Lower lid trichiasis, Ellman radiofrequency follicLower lid trichiasis, Ellman radiofrequency follicle ablation.

Mitomycin C injected into the hair follicle immediately after radiofrequency ablation may reduce recurrence of trichiasis. [9]

Argon laser ablation can be effective, but it can be very tedious for both the patient and the surgeon, as well as expensive.

According to Moore and colleagues, ruby laser treatment can be a viable and well-tolerated option for the relief of the symptoms of trichiasis. [10]

Wedge resection of the lid segment requires a full-thickness resection of the lid margin; in many cases, it may be excessive.

Lash and follicle repositioning surgery

Lash and follicle repositioning surgery should be directed toward the anatomical cause of the problem.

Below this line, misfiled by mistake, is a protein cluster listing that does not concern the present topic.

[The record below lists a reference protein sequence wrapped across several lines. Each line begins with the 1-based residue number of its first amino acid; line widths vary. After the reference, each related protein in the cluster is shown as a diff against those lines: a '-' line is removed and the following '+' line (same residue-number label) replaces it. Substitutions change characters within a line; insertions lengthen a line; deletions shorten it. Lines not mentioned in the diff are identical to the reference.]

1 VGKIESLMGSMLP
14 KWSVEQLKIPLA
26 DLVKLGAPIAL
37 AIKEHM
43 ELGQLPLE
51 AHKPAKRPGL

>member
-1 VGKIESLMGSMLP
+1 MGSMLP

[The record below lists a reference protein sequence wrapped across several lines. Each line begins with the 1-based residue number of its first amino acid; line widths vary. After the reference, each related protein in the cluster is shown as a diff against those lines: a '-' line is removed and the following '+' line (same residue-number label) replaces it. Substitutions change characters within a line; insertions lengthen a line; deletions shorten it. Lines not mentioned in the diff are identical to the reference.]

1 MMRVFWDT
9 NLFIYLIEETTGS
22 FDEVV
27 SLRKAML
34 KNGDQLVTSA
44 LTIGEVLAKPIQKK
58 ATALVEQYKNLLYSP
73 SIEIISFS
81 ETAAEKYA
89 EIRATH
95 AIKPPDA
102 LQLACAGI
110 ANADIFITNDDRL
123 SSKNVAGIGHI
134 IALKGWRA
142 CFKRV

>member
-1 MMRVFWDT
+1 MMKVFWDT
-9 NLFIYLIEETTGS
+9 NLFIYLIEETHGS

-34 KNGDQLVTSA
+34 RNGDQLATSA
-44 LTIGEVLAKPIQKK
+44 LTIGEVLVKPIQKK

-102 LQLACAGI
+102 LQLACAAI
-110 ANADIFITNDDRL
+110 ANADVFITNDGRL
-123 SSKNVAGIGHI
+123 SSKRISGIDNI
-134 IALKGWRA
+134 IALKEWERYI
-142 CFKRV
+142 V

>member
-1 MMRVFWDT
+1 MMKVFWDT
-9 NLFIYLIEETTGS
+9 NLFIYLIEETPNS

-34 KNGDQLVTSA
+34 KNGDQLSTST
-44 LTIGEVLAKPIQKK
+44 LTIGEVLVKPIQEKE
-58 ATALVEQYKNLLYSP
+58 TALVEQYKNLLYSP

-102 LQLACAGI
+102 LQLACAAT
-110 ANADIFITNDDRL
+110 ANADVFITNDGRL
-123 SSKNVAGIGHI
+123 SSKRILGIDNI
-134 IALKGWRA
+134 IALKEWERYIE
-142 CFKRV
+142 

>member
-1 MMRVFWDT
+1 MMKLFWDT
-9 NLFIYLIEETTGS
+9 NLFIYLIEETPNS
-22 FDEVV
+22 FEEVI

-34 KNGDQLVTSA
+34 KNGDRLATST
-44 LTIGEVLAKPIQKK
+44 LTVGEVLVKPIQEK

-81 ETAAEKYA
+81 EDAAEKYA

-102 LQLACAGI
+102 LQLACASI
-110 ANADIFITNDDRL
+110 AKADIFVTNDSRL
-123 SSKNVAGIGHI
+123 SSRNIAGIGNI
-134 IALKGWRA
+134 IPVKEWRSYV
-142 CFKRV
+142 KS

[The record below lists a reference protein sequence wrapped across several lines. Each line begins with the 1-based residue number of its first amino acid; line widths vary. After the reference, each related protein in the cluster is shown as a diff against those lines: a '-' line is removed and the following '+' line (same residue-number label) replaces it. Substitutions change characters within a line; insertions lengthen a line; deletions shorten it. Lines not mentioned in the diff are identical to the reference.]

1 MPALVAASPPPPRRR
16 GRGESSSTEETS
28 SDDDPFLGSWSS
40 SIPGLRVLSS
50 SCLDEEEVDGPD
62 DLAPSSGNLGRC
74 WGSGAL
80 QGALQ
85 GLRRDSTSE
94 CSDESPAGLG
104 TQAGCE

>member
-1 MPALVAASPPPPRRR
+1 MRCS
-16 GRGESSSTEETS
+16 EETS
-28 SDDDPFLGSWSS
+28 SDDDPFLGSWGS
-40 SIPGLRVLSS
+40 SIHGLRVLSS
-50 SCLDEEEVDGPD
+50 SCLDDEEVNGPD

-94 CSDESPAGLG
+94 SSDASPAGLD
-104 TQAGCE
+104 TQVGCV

Entropion

Lower lid retractor reattachment and lateral tarsal strip can be used to repair most cases of horizontal lid laxity and entropion.

Cruz et al have described good results from autogenous tarsal graft to correct lower lid trichiasis with eyelid margin thinning. [42]

Posterior lamellar scarring

The posterior lamellae and fornix can be lengthened with grafts (eg, mucous membrane, hard palate, cadaveric dermis).

A tarsoconjunctival advancement may lengthen the posterior lamellae.

Tarsal fracture with full-thickness everting sutures repositions the lashes to point away from the globe.

Surgery of the conjunctiva may reactivate ocular cicatricial pemphigoid and should be avoided with this disease.

Repositioning of the anterior lamellae may be the method of choice when dealing with ocular cicatricial pemphigoid because it allows the conjunctiva to remain undisturbed. This technique positions the lashes away from the lid margin and further away from the globe.